Like­wise J. K. Rowl­ing’s Harry Pot­ter se­ries. ‘‘ On one level it was a missed op­por­tu­nity be­cause Chris­tians got worked up about magic and witch­craft but the Harry Pot­ter nov­els were pro­foundly the­o­log­i­cal, they were about good v evil and the for­ma­tion of the hero who com­bats evil,’’ Leonard says.

So here lies the mod­ern prob­lem for Chris­tians in a world where pop­u­lar cul­ture rules: the fail­ure to con­vert an op­por­tu­nity in a strate­gic way. Part of it may sim­ply be not know­ing what to do, as Leonard im­plies.

Clarke says there is a ten­dency for Chris­tians to dis­ap­pear into sub­cul­tures, which doesn’t help their other aim: to en­gage with the broader so­ci­ety. ‘‘ This of­ten hap­pens when Chris­tians feel re­ally op­pressed by the cul­ture around them, so they bat­ten down the hatches,’’ he says. ‘‘ Or when they are start­ing to gain mo­men­tum and num­bers and be­gin to think, ‘ Maybe now we will be able to tell peo­ple how things should be done.’ ’’

But co­er­cion is out, per­sua­sion is in, and has been for many decades. Un­for­tu­nately, Leonard says, the church is hand­i­capped by its at­ti­tude to mod­ern forms of en­ter­tain­ment.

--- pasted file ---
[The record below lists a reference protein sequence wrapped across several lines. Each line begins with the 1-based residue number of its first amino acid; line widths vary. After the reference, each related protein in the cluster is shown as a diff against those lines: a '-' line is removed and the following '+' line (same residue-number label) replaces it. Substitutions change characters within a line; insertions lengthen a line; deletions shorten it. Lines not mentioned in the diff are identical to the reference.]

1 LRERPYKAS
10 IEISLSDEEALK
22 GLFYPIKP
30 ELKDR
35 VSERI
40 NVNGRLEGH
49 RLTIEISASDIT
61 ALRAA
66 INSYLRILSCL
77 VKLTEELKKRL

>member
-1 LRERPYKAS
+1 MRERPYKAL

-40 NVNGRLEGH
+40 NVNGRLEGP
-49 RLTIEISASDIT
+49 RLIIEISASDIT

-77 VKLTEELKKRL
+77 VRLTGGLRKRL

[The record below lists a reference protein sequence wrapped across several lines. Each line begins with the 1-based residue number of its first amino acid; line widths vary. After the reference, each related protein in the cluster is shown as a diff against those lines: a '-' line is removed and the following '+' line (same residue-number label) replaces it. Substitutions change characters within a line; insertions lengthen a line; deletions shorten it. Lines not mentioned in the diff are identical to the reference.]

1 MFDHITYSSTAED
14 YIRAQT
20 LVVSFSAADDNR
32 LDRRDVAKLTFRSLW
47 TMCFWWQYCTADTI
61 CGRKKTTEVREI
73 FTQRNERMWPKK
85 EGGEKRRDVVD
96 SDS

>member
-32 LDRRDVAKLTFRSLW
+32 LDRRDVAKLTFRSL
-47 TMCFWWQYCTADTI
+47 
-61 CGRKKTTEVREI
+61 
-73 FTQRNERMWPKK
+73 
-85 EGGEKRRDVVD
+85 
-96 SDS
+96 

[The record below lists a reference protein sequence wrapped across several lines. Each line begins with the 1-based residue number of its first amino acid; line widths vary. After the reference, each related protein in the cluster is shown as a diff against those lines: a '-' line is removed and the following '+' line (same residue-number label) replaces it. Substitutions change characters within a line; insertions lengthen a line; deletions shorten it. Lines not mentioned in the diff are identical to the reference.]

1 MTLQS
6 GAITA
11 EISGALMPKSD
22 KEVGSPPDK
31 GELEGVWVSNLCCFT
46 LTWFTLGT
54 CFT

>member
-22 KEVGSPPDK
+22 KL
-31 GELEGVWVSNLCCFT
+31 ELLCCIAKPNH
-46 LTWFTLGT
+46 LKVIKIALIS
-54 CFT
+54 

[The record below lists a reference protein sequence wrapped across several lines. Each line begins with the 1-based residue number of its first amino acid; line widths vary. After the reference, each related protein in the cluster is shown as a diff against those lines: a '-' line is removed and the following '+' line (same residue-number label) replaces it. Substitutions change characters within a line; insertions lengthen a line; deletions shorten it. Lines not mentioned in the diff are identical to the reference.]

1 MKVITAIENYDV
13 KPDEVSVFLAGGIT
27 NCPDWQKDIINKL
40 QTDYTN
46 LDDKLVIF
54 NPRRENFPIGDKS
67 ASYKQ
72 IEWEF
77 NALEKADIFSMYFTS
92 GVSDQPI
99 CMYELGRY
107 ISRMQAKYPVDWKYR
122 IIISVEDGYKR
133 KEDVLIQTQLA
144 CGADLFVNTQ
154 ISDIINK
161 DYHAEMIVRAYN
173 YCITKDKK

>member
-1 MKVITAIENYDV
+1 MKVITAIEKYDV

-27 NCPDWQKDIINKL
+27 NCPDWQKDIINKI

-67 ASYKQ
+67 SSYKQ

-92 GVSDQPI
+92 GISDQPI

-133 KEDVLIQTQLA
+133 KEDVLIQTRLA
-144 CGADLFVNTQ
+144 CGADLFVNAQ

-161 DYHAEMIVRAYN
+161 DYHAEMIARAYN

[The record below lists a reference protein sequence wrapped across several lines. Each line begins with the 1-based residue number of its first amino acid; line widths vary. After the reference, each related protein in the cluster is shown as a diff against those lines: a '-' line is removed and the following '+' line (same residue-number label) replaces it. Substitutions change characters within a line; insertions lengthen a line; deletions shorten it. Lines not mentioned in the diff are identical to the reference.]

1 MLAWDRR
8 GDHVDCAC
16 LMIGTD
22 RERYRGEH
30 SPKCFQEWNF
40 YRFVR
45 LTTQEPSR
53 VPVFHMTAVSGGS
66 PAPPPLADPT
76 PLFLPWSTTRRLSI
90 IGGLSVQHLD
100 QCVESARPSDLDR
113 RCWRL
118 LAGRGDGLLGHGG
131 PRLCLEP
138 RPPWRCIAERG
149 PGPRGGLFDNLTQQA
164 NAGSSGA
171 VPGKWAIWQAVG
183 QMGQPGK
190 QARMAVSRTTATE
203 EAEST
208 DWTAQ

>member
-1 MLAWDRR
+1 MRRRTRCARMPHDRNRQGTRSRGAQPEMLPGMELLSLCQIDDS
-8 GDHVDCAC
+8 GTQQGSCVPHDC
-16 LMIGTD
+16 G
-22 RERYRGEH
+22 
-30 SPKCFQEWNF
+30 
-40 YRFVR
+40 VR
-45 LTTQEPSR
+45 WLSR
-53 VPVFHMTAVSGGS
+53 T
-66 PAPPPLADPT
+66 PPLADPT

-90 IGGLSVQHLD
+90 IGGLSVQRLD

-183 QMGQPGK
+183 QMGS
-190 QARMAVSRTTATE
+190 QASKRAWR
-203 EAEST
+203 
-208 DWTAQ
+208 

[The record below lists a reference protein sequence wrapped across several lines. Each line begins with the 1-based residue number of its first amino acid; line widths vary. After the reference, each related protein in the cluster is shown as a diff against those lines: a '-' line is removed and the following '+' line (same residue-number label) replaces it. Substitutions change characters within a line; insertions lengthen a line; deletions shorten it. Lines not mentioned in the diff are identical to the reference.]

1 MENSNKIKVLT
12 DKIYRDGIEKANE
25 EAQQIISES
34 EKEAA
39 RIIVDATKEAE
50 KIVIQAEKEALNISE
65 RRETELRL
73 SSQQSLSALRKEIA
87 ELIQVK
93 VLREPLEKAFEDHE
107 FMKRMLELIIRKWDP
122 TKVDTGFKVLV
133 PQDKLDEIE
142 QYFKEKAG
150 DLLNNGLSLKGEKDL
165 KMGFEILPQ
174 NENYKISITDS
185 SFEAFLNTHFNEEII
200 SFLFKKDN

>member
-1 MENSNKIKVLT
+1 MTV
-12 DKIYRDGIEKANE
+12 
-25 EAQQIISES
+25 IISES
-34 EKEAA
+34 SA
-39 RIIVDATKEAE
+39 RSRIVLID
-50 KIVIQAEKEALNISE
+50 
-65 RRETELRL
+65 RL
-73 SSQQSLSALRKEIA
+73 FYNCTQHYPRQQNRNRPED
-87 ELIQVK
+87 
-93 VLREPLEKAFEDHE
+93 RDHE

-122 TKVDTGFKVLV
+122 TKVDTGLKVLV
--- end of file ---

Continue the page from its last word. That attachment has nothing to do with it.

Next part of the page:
‘‘ I think the church was most com­fort­able when artis­tic cul­ture meant high art,’’ he says. Who can ar­gue with St Peter’s Basil­ica, Gre­go­rian chants, Michelan­gelo, the Wes­leyan hymn tra­di­tion and John Bun­yan? ‘‘ But as the 20th cen­tury drew on, the artis­tic cul­ture be­came more demo­cratic and ex­plic­itly mod­ern, and then post­mod­ern, chal­leng­ing all uni­ver­sal truth claims. And then the churches gen­er­ally felt as if the only course was re­treat from a cul­ture of which they were once pa­trons.’’ Th­ese days the church has con­cluded that mod­ern forms such as books, film and TV are hos­tile to­wards its cause.

‘‘ The church is deeply sus­pi­cious of me­dia that en­ter­tains,’’ Leonard says. ‘‘ I think we have to let go of the sus­pi­cion of artis­tic cul­ture that en­ter­tains, be­liev­ing we can­not use pop­u­lar forms. That’s a mis­take be­cause Je­sus used the artis­tic form of his day, which was the para­ble, to com­mu­ni­cate the most pro­found lessons.’’

It’s good ‘‘ when peo­ple are laugh­ing, cry­ing, be­ing con­fused and con­fronted’’, not nec­es­sar­ily by re­li­gious sto­ries but ‘‘ the power of the story can say some­thing so im­por­tant about hu­man­ity and about the things of God’’.

Clarke sees Bono’s U2 as strik­ing the right bal­ance. ‘‘ They are the great ex­am­ple of Chris­tian artists work­ing be­yond the church borders,’’ he says. ‘‘ They sing gospel with­out telling you that’s what they are do­ing; they are evan­ge­lists in all but name. For heaven’s sake, their last album con­tained a song en­ti­tled Yah­weh . They named God; you can’t get much more spe­cific than that.’’